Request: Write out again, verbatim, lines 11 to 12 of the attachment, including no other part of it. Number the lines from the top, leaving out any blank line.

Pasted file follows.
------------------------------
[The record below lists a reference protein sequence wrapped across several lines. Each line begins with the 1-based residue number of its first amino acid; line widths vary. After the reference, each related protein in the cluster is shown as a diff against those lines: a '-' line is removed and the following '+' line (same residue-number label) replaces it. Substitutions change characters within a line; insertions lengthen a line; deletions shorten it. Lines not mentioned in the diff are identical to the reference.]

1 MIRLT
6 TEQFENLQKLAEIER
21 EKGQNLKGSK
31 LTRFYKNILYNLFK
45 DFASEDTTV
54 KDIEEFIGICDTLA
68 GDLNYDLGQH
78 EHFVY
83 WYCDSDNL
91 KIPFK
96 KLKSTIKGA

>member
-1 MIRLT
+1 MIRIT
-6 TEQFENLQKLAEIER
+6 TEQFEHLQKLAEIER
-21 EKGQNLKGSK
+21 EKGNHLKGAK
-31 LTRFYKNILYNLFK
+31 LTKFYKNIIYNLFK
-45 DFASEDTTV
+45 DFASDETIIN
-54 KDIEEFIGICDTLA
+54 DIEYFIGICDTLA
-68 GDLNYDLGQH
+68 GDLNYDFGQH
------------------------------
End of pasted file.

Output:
91 KIPFK
96 KLKSTIKGA